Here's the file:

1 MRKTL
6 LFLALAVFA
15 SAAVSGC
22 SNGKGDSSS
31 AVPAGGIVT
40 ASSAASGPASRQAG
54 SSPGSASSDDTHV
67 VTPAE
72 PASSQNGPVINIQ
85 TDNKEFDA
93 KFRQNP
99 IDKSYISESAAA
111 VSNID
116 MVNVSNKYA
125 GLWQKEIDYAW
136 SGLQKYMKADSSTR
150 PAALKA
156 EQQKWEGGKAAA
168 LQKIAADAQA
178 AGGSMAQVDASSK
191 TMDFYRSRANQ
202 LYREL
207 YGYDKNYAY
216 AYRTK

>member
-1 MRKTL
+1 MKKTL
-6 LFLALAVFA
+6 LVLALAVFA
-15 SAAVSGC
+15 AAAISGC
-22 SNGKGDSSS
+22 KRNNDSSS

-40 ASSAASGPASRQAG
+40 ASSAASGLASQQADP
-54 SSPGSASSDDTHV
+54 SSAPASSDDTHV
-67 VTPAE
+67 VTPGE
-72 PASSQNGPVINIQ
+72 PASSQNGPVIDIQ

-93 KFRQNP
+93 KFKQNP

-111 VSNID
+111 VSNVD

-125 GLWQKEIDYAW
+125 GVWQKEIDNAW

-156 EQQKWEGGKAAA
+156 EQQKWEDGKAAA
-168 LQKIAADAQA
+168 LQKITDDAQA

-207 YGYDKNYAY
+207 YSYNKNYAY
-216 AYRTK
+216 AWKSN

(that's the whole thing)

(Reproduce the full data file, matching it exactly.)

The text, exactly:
1 MRKTL
6 LFLALAVFA
15 SAAVSGC
22 SNGKGDSSS
31 AVPAGGIVT
40 ASSAASGPASRQAG
54 SSPGSASSDDTHV
67 VTPAE
72 PASSQNGPVINIQ
85 TDNKEFDA
93 KFRQNP
99 IDKSYISESAAA
111 VSNID
116 MVNVSNKYA
125 GLWQKEIDYAW
136 SGLQKYMKADSSTR
150 PAALKA
156 EQQKWEGGKAAA
168 LQKIAADAQA
178 AGGSMAQVDASSK
191 TMDFYRSRANQ
202 LYREL
207 YGYDKNYAY
216 AYRTK

>member
-1 MRKTL
+1 MKKTL
-6 LFLALAVFA
+6 LVLALAVFA
-15 SAAVSGC
+15 AAAISGC
-22 SNGKGDSSS
+22 KRNNDSSS

-40 ASSAASGPASRQAG
+40 ASSAASGLASQQADP
-54 SSPGSASSDDTHV
+54 SSAPASSDDTHV
-67 VTPAE
+67 VTPGE
-72 PASSQNGPVINIQ
+72 PASSQNGPVIDIQ

-93 KFRQNP
+93 KFKQNP

-111 VSNID
+111 VSNVD

-125 GLWQKEIDYAW
+125 GVWQKEIDNAW

-156 EQQKWEGGKAAA
+156 EQQKWEDGKAAA
-168 LQKIAADAQA
+168 LQKITDDAQA

-207 YGYDKNYAY
+207 YSYNKNYAY
-216 AYRTK
+216 AWKSN